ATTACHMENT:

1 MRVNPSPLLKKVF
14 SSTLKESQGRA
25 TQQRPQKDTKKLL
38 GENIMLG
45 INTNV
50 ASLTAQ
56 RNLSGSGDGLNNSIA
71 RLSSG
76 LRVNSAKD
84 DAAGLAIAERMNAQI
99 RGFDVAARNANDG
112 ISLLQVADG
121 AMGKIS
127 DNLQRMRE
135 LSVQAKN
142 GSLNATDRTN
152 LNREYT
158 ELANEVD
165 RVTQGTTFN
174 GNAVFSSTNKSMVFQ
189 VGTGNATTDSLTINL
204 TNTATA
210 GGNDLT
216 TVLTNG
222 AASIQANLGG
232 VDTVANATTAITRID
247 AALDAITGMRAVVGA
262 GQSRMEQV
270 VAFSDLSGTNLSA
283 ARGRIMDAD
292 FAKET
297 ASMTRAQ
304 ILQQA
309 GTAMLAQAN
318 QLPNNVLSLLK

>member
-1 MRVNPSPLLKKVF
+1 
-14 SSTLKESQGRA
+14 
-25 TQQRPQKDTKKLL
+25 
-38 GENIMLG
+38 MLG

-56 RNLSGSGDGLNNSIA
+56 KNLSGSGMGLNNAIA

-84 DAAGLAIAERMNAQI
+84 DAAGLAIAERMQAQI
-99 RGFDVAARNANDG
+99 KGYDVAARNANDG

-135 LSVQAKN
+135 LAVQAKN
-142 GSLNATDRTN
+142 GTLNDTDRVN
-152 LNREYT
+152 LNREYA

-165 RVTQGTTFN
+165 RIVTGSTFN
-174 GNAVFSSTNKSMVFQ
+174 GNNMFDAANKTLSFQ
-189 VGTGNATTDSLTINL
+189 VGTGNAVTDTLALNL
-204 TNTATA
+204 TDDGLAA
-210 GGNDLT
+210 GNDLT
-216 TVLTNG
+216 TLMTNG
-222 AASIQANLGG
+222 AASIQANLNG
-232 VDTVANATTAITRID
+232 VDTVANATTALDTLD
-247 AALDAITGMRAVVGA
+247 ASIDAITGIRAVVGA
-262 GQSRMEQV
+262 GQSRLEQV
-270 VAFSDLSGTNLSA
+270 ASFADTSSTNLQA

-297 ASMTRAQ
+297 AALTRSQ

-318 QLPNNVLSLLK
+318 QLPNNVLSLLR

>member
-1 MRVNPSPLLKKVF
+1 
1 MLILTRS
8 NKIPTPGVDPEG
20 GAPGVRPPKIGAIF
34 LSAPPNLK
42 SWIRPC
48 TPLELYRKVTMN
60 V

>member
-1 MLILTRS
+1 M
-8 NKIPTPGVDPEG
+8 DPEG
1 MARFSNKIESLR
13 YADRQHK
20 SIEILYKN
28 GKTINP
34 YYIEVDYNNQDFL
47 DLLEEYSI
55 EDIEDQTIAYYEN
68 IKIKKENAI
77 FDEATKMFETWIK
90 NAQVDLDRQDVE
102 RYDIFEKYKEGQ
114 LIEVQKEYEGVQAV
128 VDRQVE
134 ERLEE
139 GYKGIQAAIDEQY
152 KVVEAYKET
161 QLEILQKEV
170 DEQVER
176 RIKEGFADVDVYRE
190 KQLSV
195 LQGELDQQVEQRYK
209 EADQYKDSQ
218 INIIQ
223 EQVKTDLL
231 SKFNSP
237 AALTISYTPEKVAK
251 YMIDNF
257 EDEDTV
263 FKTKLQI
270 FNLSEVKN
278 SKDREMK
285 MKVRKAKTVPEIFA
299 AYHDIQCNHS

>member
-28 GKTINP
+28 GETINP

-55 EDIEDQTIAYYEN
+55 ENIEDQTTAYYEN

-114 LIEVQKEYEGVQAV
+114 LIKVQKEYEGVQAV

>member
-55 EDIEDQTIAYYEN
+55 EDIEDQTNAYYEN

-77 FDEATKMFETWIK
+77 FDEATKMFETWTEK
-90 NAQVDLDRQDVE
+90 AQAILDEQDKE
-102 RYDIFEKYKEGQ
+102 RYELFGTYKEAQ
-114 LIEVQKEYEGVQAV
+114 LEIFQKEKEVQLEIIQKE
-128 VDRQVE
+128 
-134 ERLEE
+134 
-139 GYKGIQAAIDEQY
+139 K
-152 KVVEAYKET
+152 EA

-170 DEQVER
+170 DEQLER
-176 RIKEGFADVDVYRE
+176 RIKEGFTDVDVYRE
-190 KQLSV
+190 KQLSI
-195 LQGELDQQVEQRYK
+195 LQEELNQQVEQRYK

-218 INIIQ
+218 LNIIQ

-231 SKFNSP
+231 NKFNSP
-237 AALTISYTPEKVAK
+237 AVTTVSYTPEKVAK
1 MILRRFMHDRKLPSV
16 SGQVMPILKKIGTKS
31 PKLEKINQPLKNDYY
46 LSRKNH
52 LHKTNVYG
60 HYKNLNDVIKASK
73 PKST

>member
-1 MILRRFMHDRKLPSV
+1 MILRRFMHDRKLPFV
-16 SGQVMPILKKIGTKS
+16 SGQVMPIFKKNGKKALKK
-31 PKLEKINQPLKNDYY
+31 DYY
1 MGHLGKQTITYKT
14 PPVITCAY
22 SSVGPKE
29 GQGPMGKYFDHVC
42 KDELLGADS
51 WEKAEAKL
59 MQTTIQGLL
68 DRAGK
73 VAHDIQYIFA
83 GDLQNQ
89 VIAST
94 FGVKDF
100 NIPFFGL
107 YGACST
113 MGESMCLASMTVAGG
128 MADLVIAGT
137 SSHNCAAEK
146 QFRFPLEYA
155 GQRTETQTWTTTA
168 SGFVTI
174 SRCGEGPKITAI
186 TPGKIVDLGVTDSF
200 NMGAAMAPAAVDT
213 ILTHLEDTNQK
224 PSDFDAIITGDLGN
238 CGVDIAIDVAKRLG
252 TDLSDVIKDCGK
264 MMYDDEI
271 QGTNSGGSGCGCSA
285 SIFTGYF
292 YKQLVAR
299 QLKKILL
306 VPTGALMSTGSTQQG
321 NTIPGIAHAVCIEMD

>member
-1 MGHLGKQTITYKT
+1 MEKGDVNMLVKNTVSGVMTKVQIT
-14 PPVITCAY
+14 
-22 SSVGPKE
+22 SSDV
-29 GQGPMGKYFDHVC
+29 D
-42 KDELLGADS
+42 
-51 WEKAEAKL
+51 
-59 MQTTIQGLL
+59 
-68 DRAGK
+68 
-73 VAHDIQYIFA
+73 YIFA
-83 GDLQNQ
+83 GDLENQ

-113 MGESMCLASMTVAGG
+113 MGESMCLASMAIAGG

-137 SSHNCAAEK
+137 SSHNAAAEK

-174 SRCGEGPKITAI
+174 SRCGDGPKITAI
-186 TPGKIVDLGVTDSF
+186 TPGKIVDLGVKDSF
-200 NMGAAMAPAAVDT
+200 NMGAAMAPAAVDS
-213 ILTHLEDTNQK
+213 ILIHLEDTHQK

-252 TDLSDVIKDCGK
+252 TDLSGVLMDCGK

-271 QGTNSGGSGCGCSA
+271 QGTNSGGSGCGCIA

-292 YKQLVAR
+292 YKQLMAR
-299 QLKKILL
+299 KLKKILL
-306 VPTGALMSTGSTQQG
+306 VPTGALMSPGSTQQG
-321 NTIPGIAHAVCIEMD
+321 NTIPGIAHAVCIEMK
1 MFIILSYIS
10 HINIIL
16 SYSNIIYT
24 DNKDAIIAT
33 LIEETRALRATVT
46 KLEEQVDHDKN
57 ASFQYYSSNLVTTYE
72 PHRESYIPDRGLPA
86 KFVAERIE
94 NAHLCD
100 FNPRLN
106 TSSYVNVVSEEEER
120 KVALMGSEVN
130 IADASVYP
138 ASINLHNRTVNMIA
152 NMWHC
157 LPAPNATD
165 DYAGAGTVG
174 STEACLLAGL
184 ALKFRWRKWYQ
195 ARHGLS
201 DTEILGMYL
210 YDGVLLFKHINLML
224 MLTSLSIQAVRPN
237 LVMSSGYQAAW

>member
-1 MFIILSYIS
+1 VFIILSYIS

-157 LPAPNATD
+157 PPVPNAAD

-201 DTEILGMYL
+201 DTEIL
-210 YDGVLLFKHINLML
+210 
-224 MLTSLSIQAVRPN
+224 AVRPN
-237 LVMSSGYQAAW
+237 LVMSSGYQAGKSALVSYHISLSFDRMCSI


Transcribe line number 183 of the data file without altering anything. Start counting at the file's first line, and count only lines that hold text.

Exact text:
-31 PKLEKINQPLKNDYY